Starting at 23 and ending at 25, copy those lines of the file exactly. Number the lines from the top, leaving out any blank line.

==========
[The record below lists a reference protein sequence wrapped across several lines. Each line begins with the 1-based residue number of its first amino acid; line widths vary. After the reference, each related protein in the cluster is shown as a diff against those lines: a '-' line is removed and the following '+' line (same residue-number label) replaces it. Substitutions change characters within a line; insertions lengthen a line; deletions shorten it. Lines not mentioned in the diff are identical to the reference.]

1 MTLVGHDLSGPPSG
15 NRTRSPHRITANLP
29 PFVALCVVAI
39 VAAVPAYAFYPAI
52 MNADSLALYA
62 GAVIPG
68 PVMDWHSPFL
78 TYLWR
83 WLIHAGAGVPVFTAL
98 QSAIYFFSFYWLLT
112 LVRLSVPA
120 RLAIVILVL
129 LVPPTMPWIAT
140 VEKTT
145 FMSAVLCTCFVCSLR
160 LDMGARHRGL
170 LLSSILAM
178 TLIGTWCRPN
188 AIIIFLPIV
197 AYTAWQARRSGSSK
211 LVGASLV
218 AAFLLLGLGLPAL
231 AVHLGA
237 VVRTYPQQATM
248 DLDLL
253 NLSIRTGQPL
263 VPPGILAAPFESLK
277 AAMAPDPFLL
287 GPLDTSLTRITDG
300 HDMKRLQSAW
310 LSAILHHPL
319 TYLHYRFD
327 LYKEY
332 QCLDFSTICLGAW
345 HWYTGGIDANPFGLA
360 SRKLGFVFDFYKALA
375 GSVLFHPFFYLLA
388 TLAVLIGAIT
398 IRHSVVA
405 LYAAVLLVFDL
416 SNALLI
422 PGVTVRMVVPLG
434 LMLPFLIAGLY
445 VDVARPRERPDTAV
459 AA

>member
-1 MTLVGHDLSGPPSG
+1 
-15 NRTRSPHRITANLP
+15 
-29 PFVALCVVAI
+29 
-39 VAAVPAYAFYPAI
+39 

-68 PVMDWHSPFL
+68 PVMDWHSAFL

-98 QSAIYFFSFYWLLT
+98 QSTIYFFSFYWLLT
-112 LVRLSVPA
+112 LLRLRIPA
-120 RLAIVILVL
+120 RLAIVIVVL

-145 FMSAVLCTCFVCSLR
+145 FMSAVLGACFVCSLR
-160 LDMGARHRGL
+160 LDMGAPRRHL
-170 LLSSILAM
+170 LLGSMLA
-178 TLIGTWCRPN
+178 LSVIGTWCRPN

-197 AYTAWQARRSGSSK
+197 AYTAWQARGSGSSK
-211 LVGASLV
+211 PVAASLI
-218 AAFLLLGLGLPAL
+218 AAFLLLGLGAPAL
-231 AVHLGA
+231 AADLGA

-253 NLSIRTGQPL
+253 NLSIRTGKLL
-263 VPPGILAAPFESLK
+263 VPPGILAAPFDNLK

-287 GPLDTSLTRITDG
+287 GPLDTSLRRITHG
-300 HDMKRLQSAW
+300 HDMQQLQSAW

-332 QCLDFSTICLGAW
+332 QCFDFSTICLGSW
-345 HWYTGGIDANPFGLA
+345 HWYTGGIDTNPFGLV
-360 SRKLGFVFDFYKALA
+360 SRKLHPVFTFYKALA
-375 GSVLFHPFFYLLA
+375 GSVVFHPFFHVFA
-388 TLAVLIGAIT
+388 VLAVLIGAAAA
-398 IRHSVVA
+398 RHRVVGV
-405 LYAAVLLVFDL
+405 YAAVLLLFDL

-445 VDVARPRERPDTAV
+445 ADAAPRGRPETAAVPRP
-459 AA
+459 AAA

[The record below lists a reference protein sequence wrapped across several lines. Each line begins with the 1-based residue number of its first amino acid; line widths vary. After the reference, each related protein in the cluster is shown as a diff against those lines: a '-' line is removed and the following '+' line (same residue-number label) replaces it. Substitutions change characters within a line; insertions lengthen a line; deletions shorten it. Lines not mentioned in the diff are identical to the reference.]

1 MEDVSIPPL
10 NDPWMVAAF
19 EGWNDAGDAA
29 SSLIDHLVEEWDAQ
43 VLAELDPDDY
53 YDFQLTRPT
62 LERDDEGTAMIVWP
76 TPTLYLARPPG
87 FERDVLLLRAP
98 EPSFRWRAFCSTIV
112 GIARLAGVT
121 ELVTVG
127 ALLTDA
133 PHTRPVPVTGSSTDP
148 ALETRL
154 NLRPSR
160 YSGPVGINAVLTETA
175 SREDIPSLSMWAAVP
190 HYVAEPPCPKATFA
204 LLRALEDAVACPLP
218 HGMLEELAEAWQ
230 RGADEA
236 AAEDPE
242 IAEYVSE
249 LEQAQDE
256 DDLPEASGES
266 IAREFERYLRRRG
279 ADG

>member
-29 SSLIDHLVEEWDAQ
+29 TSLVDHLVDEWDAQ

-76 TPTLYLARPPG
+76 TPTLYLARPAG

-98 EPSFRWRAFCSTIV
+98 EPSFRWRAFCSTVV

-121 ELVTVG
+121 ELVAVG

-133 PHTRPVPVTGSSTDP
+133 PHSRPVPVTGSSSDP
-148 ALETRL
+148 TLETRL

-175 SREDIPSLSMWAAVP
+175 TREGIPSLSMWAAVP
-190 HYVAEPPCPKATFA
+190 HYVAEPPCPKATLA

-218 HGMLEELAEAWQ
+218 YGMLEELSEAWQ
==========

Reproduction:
218 AAFLLLGLGLPAL
231 AVHLGA
237 VVRTYPQQATM